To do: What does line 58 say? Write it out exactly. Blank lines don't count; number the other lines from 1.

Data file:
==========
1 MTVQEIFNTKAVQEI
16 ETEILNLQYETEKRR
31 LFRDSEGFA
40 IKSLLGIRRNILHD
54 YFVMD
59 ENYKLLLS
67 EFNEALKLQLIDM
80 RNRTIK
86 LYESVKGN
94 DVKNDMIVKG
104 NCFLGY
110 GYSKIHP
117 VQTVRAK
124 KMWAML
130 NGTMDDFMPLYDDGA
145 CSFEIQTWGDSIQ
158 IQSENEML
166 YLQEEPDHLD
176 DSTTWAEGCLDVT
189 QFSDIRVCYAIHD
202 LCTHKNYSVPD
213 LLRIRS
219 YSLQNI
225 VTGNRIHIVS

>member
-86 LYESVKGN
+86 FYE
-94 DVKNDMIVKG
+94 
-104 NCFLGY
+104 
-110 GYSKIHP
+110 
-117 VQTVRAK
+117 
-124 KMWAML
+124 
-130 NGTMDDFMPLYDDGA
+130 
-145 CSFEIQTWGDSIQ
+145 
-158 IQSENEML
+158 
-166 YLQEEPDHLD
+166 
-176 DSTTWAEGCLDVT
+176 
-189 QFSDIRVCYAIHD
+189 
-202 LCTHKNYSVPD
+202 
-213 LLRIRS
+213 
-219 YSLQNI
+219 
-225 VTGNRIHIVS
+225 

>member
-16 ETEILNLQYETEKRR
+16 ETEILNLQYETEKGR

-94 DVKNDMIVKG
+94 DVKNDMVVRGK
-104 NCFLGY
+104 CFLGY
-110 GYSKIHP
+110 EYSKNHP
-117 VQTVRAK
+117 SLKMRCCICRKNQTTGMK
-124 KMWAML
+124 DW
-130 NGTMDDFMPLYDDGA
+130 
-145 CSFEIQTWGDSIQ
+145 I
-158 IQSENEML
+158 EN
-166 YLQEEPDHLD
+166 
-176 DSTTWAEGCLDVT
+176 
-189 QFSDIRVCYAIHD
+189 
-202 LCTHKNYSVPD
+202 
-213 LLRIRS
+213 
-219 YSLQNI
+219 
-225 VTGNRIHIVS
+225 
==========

>member